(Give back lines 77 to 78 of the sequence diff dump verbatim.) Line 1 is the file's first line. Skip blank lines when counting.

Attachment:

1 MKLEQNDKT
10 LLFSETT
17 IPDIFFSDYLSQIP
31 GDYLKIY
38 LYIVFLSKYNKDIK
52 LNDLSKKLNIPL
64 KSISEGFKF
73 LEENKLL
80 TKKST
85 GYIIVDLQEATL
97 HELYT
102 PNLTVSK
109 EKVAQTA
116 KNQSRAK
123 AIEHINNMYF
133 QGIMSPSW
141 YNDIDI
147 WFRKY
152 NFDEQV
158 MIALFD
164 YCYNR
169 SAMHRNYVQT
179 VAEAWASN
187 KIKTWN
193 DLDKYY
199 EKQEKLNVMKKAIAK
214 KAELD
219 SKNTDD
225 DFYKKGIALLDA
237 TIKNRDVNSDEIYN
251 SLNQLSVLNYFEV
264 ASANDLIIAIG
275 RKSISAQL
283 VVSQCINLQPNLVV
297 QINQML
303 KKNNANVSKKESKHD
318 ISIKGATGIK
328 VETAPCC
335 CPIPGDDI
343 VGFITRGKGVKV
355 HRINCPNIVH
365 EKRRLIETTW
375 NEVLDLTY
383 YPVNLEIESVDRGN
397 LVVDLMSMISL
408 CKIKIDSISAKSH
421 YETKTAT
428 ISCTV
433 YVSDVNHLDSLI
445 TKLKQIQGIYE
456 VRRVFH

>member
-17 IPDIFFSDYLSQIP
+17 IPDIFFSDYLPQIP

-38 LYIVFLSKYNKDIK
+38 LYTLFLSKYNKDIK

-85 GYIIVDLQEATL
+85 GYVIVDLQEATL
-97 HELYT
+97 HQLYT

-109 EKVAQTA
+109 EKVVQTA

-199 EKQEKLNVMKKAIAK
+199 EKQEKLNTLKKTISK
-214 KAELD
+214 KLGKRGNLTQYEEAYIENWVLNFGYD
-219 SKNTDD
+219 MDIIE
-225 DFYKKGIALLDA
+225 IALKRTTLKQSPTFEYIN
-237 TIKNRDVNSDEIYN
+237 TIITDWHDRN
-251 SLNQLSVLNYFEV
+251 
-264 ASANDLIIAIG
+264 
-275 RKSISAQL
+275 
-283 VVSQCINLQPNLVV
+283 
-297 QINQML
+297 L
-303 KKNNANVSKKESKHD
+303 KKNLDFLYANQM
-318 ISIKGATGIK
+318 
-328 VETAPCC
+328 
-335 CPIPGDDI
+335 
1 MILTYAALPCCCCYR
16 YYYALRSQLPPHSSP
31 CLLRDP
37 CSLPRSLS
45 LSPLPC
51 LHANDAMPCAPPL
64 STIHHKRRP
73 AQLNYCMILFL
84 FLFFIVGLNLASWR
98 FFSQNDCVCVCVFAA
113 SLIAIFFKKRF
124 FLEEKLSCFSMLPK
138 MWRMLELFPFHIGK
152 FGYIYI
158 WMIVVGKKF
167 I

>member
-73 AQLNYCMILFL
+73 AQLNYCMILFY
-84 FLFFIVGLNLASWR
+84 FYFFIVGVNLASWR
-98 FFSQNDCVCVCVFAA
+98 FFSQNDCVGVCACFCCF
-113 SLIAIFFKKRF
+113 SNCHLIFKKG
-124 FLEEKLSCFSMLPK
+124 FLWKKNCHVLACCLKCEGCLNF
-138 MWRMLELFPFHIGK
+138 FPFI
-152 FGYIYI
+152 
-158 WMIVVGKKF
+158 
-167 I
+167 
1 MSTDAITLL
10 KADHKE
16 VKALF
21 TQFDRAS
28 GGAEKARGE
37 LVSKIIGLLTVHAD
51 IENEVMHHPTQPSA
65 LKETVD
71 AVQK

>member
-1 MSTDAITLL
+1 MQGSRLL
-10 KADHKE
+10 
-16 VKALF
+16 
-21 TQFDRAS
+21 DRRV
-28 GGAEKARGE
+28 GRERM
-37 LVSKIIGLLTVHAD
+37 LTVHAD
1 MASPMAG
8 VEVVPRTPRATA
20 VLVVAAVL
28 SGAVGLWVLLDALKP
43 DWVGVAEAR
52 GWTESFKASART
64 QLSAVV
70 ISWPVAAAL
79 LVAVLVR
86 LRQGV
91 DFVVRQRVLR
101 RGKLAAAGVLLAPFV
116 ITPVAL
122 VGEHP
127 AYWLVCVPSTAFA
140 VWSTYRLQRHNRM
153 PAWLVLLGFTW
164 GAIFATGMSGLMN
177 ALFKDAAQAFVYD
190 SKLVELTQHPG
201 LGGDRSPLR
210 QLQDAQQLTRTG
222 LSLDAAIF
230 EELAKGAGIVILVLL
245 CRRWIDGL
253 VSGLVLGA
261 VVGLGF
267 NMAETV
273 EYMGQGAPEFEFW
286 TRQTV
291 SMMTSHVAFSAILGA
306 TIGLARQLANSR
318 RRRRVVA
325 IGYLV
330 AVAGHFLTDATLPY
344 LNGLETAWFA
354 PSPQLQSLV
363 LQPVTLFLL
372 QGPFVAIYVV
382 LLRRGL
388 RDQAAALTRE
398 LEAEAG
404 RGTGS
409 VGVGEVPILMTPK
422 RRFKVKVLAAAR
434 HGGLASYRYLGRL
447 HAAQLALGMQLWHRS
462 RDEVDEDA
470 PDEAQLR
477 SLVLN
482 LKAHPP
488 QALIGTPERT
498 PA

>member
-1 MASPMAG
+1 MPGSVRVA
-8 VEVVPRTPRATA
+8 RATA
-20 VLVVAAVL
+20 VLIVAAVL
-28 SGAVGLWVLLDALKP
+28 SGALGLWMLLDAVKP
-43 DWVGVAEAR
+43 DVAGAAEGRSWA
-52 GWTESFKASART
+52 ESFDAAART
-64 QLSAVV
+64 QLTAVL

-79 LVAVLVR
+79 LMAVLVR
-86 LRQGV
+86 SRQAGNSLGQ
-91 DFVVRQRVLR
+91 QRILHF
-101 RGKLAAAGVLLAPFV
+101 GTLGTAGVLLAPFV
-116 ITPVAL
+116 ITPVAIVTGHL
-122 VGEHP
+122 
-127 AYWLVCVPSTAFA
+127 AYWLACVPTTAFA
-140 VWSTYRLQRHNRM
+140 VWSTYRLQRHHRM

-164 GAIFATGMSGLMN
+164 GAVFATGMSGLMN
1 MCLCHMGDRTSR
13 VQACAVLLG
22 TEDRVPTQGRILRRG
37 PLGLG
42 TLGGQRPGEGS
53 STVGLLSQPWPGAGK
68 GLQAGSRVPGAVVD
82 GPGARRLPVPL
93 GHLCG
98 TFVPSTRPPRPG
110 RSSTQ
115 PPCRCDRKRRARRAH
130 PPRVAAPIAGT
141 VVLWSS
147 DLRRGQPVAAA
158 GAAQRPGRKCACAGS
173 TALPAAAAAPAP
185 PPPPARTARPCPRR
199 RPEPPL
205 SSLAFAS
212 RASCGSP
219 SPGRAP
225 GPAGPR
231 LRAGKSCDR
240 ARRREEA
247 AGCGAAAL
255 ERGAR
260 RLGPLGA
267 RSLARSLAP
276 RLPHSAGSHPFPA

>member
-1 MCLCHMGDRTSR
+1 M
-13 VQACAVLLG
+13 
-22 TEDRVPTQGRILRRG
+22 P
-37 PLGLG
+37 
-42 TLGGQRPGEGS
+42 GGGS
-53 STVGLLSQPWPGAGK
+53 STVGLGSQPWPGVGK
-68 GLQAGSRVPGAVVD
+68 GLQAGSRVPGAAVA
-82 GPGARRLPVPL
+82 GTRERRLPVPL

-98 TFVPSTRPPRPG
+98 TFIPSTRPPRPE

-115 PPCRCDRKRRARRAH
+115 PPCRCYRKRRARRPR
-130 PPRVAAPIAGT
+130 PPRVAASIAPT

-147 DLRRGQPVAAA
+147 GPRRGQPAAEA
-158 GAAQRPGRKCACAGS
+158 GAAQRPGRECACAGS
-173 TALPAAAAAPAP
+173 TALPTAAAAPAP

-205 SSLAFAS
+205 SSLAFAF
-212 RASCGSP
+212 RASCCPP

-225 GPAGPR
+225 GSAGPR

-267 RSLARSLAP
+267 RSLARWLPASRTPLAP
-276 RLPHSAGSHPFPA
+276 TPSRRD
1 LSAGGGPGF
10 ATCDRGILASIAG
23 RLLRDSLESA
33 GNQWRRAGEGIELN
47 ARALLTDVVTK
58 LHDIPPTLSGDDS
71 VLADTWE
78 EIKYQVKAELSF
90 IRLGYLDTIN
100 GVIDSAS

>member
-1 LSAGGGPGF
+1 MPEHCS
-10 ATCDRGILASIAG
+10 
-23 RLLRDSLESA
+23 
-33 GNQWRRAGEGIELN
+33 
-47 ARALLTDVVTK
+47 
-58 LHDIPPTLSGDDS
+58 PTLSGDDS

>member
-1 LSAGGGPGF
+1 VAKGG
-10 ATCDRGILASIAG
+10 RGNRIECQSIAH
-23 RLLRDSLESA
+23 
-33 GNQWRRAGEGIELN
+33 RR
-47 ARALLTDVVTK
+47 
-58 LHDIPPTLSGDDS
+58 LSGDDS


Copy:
-275 RKSISAQL
+275 